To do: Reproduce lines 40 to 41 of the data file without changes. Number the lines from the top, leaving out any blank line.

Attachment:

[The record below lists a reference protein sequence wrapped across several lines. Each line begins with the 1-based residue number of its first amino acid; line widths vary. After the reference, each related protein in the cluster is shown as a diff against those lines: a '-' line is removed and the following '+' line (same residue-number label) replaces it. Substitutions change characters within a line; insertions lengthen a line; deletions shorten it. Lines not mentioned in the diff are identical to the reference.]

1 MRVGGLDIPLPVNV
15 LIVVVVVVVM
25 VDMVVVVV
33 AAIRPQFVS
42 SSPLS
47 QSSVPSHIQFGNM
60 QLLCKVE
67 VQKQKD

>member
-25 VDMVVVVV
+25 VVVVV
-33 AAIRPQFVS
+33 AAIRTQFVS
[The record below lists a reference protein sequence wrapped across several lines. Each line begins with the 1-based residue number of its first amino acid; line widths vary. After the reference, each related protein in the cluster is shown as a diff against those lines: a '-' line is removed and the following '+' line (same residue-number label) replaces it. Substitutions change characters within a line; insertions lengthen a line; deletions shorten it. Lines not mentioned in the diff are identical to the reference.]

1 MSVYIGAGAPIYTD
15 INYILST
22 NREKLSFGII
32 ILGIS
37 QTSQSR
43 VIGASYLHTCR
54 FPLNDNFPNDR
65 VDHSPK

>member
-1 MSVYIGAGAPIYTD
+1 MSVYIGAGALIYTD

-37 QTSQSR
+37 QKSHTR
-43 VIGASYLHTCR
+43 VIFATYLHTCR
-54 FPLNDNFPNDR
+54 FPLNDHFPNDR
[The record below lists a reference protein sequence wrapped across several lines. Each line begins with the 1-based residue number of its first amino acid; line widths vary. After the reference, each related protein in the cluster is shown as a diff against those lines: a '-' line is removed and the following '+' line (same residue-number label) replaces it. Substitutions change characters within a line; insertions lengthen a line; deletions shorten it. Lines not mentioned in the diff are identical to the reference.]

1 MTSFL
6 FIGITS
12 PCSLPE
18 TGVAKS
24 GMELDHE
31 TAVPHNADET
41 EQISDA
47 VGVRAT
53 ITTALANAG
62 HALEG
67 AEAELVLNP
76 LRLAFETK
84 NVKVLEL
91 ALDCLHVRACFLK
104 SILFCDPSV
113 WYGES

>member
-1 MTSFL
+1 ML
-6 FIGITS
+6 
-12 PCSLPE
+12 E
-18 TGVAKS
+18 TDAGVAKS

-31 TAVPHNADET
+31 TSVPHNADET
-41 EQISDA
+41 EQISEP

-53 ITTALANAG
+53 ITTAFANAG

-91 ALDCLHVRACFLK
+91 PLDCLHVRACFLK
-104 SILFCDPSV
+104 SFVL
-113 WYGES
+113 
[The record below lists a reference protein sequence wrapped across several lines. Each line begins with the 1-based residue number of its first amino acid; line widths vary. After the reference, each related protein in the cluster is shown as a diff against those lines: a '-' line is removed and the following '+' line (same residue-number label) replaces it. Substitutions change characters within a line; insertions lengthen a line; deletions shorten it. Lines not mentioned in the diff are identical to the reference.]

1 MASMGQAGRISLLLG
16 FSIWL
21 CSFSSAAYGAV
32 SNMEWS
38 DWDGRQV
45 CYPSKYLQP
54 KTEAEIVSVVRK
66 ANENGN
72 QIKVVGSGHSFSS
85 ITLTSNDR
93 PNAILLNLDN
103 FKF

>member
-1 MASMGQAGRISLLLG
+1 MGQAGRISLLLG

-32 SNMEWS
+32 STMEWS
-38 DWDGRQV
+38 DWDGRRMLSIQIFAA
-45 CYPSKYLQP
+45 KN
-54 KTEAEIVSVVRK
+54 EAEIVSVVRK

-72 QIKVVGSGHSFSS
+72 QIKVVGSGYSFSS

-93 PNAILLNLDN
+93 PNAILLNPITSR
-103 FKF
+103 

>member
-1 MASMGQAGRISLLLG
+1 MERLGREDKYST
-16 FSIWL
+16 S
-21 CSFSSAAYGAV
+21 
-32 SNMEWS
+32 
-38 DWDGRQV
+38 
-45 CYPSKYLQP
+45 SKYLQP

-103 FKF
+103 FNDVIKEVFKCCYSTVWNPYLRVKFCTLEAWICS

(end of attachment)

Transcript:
41 EQISDA
47 VGVRAT